10 Commandments

According to Tony Mauro, legal correspondent of the First Amendment Center, “There are only 10 commandments, but it took the Supreme Court 138 pages of opinion to decide whether displays of those commandments belong on public property.”

In two cases last June, the Supreme Court decided that a Ten Commandments monument at the State Capitol in Austin, Texas was legal, but two displays of the Ten Commandments at courthouses in Kentucky are illegal and must be removed. Both were 5-4 decisions. The irony in the Kentucky decision for Mauro is that in the Supreme Court chamber there is a frieze of Moses holding the tablets containing those same Ten Commandments, and it has been there for 70 years.

In his opinion on the Kentucky case, Justice David Souter wrote,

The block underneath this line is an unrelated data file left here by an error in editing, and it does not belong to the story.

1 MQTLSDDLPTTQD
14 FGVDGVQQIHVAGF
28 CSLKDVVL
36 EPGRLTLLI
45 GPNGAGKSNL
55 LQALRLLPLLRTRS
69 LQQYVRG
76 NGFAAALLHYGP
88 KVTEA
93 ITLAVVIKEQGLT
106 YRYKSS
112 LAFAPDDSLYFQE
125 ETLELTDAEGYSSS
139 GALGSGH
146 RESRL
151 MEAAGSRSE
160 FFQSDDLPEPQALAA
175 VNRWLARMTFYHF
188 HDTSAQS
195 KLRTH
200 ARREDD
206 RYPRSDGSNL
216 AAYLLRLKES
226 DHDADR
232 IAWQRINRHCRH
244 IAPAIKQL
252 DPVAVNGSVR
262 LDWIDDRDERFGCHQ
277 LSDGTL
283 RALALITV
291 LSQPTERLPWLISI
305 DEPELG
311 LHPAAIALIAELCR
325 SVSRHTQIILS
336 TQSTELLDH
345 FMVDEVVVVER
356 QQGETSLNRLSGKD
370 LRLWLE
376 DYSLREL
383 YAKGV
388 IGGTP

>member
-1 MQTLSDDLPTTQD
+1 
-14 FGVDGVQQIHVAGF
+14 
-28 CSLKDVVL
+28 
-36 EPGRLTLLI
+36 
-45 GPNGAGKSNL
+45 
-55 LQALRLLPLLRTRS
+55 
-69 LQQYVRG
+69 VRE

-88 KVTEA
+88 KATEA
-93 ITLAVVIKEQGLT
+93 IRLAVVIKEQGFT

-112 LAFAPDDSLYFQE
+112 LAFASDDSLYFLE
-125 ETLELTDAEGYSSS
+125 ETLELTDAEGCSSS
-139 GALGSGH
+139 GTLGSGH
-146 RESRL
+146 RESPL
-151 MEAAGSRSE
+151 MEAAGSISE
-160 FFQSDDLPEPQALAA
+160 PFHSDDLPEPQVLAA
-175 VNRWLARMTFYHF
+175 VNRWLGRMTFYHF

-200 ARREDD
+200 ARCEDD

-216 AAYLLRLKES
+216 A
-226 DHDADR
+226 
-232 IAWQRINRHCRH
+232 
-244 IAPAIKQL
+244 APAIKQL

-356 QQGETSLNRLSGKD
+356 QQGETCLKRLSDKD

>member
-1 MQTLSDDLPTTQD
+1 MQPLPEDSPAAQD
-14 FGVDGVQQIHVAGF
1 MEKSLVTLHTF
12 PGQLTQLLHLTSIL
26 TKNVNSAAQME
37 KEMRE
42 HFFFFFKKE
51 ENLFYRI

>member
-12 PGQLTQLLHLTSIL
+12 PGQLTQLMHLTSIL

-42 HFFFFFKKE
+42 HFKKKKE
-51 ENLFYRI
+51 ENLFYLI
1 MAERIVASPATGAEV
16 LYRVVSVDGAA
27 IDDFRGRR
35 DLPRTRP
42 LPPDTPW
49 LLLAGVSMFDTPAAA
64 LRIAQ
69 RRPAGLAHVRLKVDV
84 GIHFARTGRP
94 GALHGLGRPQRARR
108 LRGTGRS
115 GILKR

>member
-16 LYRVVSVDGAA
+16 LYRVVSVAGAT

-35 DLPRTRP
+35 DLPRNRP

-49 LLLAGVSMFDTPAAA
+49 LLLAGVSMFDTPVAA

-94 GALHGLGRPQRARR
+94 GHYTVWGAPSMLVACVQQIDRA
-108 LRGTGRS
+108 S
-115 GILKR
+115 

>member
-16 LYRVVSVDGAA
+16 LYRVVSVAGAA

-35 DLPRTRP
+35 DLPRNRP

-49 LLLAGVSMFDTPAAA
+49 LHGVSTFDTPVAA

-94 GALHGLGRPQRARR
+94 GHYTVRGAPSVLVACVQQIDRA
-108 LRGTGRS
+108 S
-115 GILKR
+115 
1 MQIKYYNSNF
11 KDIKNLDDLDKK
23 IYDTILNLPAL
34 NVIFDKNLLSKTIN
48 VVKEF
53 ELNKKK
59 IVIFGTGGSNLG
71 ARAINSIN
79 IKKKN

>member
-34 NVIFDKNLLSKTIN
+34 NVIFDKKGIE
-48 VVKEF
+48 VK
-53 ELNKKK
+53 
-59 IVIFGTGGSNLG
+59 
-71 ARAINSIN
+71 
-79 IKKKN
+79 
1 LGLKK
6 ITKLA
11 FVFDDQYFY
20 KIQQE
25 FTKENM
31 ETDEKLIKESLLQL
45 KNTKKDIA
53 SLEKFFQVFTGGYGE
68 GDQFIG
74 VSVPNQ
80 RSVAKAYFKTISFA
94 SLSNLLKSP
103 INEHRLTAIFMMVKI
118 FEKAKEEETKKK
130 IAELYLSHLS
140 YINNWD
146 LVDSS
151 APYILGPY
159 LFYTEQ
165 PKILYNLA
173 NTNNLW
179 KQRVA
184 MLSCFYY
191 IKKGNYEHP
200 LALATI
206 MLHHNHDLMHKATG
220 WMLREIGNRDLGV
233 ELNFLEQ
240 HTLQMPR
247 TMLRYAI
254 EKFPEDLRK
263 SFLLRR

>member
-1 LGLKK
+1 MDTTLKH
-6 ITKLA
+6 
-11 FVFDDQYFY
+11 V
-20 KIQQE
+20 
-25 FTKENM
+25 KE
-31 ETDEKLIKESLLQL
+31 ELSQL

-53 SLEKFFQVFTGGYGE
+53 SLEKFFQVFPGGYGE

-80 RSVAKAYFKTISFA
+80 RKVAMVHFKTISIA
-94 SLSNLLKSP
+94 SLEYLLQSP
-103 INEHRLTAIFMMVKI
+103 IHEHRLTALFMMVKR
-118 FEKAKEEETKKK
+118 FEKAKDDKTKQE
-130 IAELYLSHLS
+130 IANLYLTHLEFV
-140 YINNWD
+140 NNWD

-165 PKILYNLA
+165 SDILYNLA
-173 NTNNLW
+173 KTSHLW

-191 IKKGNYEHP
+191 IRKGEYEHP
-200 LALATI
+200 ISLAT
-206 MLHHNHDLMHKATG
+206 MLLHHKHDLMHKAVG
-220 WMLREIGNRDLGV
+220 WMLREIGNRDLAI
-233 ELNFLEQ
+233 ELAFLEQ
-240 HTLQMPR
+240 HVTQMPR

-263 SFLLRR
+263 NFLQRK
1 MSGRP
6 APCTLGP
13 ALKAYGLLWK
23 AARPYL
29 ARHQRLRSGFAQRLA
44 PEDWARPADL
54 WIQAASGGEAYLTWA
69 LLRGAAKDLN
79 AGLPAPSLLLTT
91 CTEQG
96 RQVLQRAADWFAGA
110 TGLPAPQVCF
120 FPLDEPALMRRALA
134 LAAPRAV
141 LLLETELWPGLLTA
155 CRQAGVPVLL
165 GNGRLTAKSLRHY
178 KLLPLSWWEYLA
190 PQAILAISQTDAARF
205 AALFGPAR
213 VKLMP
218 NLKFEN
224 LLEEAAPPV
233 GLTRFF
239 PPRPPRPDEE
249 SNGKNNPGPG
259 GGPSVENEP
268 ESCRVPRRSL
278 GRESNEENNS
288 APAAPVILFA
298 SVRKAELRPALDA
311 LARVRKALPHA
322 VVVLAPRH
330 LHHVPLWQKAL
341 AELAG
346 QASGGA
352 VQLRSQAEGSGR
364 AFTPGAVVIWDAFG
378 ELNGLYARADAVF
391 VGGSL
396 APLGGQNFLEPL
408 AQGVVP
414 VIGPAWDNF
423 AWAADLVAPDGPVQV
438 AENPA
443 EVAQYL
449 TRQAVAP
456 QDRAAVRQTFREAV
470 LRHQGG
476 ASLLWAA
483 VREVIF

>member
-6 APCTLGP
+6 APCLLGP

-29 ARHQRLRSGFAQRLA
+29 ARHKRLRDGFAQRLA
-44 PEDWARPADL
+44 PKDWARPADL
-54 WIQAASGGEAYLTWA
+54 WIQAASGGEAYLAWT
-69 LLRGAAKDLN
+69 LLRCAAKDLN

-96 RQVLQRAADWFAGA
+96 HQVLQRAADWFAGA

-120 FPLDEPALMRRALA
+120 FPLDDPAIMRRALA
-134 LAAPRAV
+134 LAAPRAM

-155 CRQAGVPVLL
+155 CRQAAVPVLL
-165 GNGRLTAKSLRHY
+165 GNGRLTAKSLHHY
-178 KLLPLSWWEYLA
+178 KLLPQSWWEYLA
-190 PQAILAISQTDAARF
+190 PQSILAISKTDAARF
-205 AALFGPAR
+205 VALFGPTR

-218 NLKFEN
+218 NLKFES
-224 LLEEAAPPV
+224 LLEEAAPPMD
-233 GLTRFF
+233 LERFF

We do not forget, and in this litigation have frequently been reminded,
that our own courtroom frieze was deliberately designed in the exercise
of governmental authority so as to include the figure of Moses holding
tablets exhibiting a portion of the Hebrew text of the later, secularly
phrased Commandments. In the company of 17 other lawgivers, most of
them secular figures, there is no risk that Moses would strike an observer
as evidence that the National Government was violating neutrality in religion.”

The Supreme Court’s split decision on these two cases has had people scratching their heads. Court watchers say that it all comes down to context – that is, how the Commandments are displayed. We certainly see that kind of argument in Souter’s opinion. But, it is curious, in this land that has been so highly influenced by Judeo-Christian values that the Ten Commandments would prove so controversial.